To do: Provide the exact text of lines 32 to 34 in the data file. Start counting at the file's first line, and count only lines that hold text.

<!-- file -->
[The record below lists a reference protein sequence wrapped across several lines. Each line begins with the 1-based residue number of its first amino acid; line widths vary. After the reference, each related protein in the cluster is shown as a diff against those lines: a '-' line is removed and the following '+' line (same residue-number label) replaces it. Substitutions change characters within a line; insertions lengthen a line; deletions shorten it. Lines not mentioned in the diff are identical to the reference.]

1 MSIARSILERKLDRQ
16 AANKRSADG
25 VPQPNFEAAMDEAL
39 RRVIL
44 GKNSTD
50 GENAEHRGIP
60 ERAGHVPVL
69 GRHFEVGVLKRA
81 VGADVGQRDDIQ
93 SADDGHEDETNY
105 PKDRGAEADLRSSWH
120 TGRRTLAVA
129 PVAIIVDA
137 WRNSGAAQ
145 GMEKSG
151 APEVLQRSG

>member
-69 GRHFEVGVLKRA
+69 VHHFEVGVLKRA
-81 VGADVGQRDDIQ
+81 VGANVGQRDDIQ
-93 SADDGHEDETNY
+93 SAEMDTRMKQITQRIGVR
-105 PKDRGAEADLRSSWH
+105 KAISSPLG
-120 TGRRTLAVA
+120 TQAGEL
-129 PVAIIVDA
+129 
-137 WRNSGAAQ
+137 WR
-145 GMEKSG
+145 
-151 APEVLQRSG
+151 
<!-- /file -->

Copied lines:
+137 WR
-145 GMEKSG
+145 